For readers who don’t know Debra Bowen, she’s one of the most forward-looking public officials in the land, with a presence on Twitter (@DBowen) and Facebook and, more importantly, a commitment to bringing the public into public policy discussions.

The conversation between Bowen and the 35 participants in the room was free-flowing and wide-ranging, with suggestions about how to provide voters with critical information about candidates and ballot initiatives, how to crowdsource ballot explanations, how to increase transparency in the election process, et al.

Instant runoffs and crowdsourcing ballot arguments

Some highlights:

• Debra Bowen: “The most important resource we have in the Secretary of State’s Office is that I’m there and I want to make this happen. I want people to tell me about how they think this should work. … That’s your job, to figure out where this might go” and to help her and her staff work in a highly collaborative way. “What if people actually worked at the front of the policy chain instead of reacting to it?”

Echoes of President Obama’s call for bottom-up civic participation.

• One practical reason Bowen is looking to democratize some of the work that might traditionally fall to her office: The Secretary of State’s office has 470 employees. 80% of them are doing corporate and business filings and document processing. The elections staff has fewer than 30 employees. The voter education “staff” consists of one full-time and two part-time workers.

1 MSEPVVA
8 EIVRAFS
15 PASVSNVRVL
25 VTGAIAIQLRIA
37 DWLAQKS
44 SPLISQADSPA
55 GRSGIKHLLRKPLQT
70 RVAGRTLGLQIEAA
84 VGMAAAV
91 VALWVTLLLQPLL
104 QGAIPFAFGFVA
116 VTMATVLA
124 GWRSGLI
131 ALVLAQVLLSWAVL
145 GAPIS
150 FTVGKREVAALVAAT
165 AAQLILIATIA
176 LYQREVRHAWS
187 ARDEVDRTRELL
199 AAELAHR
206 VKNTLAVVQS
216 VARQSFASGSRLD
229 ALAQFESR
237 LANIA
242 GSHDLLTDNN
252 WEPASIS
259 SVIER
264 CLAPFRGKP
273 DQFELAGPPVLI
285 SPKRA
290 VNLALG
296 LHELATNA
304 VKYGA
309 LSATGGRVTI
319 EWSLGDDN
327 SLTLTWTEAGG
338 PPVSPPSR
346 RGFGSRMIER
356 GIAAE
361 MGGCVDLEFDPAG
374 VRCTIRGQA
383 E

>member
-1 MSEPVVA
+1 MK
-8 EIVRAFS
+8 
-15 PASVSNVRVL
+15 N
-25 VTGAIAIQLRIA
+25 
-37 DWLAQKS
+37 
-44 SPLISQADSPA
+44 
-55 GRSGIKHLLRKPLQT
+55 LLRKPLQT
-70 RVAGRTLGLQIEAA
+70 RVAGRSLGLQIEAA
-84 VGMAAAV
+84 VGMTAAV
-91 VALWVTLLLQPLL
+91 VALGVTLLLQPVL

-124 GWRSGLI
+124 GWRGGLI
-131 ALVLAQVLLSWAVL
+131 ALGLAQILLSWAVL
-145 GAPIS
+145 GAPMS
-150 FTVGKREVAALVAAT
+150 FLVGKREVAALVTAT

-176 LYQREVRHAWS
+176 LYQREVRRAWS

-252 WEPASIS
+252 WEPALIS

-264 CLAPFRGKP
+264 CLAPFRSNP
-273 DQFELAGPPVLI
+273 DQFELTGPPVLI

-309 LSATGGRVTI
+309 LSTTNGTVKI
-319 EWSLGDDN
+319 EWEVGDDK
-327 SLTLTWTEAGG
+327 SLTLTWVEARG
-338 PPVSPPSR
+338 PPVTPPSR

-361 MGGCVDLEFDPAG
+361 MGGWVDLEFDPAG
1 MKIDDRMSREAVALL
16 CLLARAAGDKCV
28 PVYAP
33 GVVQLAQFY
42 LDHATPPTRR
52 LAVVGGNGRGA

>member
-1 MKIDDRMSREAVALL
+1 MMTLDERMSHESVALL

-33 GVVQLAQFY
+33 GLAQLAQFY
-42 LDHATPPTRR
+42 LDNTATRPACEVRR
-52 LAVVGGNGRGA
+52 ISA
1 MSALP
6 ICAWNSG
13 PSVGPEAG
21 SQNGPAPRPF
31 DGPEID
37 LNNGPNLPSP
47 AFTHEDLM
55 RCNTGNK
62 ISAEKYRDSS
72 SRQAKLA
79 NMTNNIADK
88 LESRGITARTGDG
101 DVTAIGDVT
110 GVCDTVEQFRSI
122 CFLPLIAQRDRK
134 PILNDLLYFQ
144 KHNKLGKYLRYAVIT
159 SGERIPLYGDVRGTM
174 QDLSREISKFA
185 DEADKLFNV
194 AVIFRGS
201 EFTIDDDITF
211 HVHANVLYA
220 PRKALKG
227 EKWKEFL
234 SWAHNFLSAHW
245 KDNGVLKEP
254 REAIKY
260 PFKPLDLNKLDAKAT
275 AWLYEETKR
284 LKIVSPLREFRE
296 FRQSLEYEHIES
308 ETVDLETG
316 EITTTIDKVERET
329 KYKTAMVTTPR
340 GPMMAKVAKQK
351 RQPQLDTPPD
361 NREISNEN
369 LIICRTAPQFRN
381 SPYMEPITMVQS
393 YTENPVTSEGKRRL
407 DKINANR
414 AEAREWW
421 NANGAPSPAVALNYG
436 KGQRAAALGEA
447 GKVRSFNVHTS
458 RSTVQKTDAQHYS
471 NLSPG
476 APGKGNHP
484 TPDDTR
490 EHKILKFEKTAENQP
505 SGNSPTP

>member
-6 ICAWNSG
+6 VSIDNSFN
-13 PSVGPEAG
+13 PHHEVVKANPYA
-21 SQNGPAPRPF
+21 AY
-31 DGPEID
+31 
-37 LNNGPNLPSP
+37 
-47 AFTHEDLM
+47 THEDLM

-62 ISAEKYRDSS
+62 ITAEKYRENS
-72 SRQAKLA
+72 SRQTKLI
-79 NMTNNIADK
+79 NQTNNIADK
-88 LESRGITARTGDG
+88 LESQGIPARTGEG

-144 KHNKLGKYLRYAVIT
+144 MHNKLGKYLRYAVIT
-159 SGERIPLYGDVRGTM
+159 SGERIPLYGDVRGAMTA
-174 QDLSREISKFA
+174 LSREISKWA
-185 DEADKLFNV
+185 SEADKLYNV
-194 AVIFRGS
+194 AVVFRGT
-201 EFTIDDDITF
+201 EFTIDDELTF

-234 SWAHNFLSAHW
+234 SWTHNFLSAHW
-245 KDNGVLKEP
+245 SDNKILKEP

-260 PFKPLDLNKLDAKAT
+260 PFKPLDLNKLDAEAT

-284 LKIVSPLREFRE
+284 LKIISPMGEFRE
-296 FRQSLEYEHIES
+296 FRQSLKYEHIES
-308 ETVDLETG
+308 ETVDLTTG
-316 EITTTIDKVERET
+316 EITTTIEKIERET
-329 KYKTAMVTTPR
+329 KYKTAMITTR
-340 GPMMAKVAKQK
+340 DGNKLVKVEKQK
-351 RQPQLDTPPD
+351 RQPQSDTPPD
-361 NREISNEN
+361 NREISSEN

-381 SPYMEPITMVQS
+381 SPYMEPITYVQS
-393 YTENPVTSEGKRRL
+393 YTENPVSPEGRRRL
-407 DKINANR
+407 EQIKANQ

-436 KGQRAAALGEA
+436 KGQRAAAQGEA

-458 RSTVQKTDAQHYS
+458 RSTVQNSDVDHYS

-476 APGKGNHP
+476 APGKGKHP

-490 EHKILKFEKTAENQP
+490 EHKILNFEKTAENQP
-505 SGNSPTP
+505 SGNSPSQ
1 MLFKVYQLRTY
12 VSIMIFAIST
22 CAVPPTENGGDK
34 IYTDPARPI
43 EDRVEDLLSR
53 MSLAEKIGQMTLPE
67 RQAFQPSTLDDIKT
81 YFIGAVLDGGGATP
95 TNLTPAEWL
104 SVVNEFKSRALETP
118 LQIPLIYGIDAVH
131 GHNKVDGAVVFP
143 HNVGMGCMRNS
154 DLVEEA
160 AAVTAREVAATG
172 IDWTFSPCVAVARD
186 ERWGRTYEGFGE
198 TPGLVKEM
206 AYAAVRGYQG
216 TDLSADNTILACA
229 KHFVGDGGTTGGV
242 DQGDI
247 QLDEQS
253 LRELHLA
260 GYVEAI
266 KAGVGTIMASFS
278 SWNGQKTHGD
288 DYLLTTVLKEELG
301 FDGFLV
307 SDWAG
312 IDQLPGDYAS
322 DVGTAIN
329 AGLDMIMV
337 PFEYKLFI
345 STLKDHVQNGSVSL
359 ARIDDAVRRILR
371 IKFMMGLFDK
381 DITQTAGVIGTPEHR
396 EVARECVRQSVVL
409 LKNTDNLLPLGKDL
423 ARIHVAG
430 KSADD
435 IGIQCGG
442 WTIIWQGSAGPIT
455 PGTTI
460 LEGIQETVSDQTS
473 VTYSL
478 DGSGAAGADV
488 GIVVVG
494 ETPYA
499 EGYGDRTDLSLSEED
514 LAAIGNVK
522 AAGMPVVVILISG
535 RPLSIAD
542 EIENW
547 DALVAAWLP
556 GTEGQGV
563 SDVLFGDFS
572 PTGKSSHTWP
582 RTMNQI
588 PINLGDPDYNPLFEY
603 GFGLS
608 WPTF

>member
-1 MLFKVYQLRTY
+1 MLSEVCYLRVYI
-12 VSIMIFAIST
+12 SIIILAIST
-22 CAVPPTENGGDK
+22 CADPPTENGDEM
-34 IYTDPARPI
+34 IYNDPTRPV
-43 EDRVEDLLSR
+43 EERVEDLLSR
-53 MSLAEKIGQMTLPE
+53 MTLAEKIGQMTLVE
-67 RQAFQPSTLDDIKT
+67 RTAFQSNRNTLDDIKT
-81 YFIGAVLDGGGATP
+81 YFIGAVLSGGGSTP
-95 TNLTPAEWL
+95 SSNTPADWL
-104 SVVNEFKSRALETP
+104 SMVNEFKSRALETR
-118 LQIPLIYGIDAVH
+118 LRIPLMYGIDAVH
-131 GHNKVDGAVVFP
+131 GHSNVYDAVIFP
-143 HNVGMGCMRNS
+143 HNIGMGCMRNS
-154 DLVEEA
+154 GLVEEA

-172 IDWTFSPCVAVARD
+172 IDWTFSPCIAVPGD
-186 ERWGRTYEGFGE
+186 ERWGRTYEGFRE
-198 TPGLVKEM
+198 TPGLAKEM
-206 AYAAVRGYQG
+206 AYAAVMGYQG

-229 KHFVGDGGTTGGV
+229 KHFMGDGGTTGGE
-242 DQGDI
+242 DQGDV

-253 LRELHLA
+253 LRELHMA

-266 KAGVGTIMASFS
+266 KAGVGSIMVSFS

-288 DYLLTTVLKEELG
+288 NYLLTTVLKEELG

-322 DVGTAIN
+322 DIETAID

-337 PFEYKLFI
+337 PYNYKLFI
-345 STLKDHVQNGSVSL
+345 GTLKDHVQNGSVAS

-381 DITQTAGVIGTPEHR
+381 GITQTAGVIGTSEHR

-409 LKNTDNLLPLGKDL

• I’ve long been among those who support a system of “instant runoff voting,” which San Francisco has done in the past and Alameda County and other districts are now seriously considering.

In an instant runoff, voters get to vote for not just their favorite candidate but their second and third choices, allowing citizens to vote for their preferred candidate rather than the lesser of two evils. If your candidate finishes out of the running, your vote goes to your second choice, allowing races with multiple candidates to be decided instantly without a runoff. Brilliant.

Said Bowen: “One of the conditions will be a voter education program so we don’t lose a big chunk of voters for an election or two while they figure out how it works.”

• For decades, California voters have been presented with two sides of every ballot proposition, pro and con. “East of the Mississippi, no one does this,” Bowen said. They’re either flummoxed or amazed. But some states are looking to California to emulate the practice.